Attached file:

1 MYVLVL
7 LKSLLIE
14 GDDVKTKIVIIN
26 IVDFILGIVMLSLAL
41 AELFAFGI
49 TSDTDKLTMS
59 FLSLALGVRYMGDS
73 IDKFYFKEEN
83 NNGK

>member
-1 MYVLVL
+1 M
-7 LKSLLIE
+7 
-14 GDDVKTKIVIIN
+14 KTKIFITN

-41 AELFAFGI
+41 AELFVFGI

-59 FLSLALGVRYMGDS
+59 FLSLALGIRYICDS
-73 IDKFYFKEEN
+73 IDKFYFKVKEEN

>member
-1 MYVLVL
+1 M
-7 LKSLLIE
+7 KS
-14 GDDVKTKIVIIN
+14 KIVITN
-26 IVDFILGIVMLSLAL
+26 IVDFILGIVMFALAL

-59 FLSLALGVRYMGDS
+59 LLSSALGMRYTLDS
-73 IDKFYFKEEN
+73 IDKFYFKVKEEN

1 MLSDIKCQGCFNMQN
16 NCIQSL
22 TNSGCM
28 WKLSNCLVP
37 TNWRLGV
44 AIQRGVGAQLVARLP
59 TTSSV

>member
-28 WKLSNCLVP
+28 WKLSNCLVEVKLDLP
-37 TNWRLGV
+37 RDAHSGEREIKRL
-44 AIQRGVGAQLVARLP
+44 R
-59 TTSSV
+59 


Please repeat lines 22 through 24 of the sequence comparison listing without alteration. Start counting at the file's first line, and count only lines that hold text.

+73 IDKFYFKVKEEN

>member
-1 MYVLVL